Most hotels have a doctor on call 24 hours a day to provide primary health care. There are more than 440 polyclinics and 280 hospitals in Cuba, some of them with special wards for tourists. In addition, there are international clinics in Pinar del Río and Havana, at Varadero Beach, in Cienfuegos and Trinidad, on Cayo Coco, at Santa Lucía and Guardalavaca Beaches and in Santiago de Cuba. The main tourist resorts also have international drugstores. If you aren't covered by an insurance policy while traveling, you can obtain one in Cuba through the ASISTUR, S.A., travelers' aid company, which offers medical, financial, legal and car insurance policies; handles sending you back home in case of illness or death; and provides help in finding lost luggage, obtaining new travel documents and making plane and hotel reservations. Its switchboard is open 24 hours a day to handle emergencies.
Cuba's health system is said to have one of the world's most complete programs of primary attention, the lowest of infantile mortality rate in Latin América and free services for all the people.
The national currency is the Cuban Peso, which is equivalent to 100 centavos (cents). Notes can be of 1, 3, 5, 10, 20, 50 and 100 pesos. Coins can be of 1, 5 and 20 centavos, and there are others of 1 and 3 pesos. At the Bureaus of Exchange (CADECA) created to sell - buy Cuban Convertible Pesos, the exchange rate can vary now between $20.00 and $25.00 Cuban pesos to the Cuban Convertible Pesos (CUC). The exchange rate to the American dollar is fixed $ 1.00 CUC - $ 0.80 USD
The electric appliances endowed with round spikes should be brought with an adapter of plane spikes that are the type used for the plugs existent in the country. Electric current of general use is 110 V / 60 Hz, although in the recently constructed hotels it is 220 V / 60 Hz.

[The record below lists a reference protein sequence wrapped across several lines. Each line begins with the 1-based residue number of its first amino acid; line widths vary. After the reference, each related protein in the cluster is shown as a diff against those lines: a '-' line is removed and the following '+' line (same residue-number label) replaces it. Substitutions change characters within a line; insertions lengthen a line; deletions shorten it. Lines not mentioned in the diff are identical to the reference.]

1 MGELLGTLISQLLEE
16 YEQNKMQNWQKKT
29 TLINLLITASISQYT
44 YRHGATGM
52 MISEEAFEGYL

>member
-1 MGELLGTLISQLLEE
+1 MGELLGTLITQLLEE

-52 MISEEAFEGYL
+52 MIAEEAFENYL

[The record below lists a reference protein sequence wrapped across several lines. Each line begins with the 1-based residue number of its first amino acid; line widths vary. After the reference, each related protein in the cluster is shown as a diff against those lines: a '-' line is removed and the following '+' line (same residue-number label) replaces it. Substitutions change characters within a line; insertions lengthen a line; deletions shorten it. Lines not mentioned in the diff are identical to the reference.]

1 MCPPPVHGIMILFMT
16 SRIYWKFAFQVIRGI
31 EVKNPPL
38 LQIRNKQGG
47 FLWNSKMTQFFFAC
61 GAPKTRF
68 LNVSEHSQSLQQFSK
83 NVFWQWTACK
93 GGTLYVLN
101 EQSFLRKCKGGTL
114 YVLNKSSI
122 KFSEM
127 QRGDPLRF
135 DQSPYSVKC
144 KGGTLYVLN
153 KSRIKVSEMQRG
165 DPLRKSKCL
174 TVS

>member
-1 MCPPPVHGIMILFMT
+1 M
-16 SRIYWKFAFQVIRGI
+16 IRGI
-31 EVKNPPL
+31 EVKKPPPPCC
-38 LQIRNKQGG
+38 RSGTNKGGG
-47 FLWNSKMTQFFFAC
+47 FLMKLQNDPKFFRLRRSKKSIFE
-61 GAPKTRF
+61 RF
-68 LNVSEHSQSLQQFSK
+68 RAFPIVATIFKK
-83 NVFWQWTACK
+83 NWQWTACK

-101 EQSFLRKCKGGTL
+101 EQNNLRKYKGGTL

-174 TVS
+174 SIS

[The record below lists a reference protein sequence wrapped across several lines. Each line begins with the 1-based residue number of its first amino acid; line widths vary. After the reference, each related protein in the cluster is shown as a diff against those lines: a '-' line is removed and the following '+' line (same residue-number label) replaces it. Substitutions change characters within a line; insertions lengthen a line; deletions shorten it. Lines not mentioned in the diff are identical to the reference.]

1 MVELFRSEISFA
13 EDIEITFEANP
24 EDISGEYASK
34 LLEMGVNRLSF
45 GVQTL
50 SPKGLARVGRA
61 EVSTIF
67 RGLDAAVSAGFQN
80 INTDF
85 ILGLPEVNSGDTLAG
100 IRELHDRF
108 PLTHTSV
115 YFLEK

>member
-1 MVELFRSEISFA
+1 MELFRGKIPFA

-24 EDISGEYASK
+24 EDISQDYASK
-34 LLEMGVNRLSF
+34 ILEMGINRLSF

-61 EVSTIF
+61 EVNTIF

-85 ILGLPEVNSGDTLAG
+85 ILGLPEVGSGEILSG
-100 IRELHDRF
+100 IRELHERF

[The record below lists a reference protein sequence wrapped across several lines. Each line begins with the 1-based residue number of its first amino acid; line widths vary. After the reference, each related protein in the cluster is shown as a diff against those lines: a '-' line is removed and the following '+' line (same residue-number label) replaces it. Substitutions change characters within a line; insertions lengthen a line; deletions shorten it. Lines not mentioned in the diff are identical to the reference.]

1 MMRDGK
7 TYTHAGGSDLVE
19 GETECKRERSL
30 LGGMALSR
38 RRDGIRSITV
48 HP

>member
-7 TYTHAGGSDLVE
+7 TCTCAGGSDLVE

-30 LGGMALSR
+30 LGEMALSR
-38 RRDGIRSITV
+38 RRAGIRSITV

There are no Internet cafes in Cuba, but there is access in most hotels. Sadly, the service is almost always slow and unreliable. It is also expensive: rates range between 5CUC for 15 mins to 15CUC for an hour. An alternative to hotels is ETECSA offices, equipped with computers and Internet access. You buy a card and scratch off the login number and password to access the Internet. Most Cubans have no Internet access, as it is still illegal to have it at home.
International phone calls can be made from your hotel room using any pre-paid cards or International Telephone Centers. You can also use your mobile in Cuba, although it is expensive and you should check with your provider beforehand about rates. For dialing to Cuba you must dial the country code (+53) followed by the code of the city or town and then the number you want to call. Rates are very expensive from the UK and calls should be avoided if possible. To dial from Cuba you need to dial 119, followed by the country code, then the code of the city and then the number that you want to dial. Using your mobile will be expensive at about 5CUC per minute, and more if calling from a hotel phone. A 25CUC phone card could easily be used in a 5-minute phone call.
There is a 25cuc departure tax to be paid on leaving Cuba. It’s important to put aside this money, as at times the ATM at the airport is not working.
Country Code: +53
Emergency number: 088 & 116
Medical Urgency (SIUM): 104
Information number: 113